We worked, and worked, and worked.
The future was unwritten and I was afraid of failing, of forgetting some detail, and of being revealed as an amateur. My alarm clock became obsolete by the second day. I was consistently waking up before 5AM each morning, and I would sit outside in the pre-dawn hours and pour over the script, shooting schedule, budget, props list, and construction blueprints to make sure I had everything accounted for. No stone could be left unturned.
The Art Department was working hard on the assignments I had given them, and they deserve a lot of credit for the final product. Filmmaking is a collaboration and there is no way I could have done all of this on my own. As they worked together on gathering props and set decorations, and Josh worked in the warehouse all day, everyday, I drove to every corner of southern Utah possible, making sure that we were always three steps ahead of production.
It gets worse before it gets better.
The worst was when we were two days from shooting. I was pacing some arbitrary parking lot in Kanab, on the phone with a wallpaper company that had screwed up our order for the upstairs hallways set. There were some many things to do, and then this headache surfaces. The conversation finished, and I was stressed and frantic. My phone rings for the hundredth time, and for the first time that day it was someone who wasn’t connected to the film; my wife. She told me what she had done that day, how life in Orlando was, and how much she missed me. With tears in my eyes I told her I would give anything to be with her at that moment. I wanted to disappear from the film project and go back to my comfortable stomping ground. I wanted to be safe. She reassured me that all the work was not in vain, that I needed to keep working hard, and that she loved…and that was enough.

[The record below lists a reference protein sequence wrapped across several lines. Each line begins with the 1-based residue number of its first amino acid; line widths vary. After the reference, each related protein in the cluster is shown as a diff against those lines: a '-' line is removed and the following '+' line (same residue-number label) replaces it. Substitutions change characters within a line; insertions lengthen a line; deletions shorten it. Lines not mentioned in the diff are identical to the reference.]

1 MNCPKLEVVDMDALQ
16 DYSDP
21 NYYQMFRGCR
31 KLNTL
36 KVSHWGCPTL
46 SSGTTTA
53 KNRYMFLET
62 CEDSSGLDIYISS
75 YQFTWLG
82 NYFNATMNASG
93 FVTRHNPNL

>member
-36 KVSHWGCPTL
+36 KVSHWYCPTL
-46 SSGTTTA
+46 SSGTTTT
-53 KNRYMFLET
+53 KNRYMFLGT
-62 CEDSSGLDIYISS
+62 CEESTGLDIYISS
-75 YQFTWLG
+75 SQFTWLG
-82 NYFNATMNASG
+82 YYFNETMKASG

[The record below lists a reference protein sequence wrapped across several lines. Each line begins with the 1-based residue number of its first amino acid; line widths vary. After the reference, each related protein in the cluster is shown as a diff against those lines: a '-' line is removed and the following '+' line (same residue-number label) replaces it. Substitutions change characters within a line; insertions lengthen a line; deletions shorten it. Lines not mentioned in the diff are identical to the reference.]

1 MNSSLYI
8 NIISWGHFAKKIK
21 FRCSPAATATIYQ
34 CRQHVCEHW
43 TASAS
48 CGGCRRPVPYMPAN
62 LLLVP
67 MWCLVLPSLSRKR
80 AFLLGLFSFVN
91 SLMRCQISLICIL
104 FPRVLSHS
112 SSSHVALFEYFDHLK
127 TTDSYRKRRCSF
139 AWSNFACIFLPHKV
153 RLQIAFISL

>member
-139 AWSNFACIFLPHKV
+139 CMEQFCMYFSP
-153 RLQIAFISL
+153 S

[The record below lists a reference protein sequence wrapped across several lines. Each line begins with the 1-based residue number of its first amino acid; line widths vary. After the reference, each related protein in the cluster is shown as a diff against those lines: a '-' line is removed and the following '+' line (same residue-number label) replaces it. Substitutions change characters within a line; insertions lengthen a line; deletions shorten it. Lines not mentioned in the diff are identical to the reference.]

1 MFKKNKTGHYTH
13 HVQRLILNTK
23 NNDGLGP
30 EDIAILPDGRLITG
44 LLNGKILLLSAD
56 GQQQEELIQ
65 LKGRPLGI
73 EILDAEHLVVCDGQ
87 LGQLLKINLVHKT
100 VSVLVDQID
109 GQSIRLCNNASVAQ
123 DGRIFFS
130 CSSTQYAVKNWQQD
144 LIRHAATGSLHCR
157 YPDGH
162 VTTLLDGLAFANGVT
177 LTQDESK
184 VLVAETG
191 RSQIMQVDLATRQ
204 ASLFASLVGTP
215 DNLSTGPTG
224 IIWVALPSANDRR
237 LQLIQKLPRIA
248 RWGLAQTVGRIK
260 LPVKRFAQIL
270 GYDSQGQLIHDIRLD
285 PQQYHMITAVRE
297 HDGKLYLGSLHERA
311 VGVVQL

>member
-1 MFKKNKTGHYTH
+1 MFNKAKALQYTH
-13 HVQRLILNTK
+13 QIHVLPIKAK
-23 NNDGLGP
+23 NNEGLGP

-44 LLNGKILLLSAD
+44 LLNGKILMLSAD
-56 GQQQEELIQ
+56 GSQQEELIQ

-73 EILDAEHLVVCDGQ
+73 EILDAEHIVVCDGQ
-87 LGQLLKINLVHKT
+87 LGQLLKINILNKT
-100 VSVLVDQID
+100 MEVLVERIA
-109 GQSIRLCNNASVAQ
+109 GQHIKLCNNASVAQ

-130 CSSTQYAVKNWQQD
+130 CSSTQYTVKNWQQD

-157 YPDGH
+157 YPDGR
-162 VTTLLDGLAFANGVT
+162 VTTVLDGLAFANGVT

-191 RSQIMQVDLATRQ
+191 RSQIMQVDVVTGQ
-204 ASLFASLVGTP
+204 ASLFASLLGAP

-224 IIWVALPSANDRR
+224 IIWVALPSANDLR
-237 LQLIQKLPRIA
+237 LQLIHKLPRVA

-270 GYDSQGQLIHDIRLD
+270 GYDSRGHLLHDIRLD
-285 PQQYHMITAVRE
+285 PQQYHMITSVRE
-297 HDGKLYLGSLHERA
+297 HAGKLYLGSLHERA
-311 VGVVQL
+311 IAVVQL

It got better the first day of shooting. I showed up on set as a ball of nerves. I knew every scene we were shooting that day, and the entire Art Department was with me. Danny arrived and asked to see all the props. We showed him. He then asked to see the decorated set. We showed him. Then he asked if we were prepared to shoot extra scenes if time allowed. We were. Then he said “good work” and walked away. That was it. All the stress, insecurity and frantic preparation ultimately led up to us being ready for every possible scenario. And a wave of calm and reassurance washed over me.
The race was not done. The Art Department still had five weeks of non-stop work, without any days off, but I was no longer stressed or insecure. The first day of shooting proved that we were on top of it. All we had to do was keep up the pace we had already set.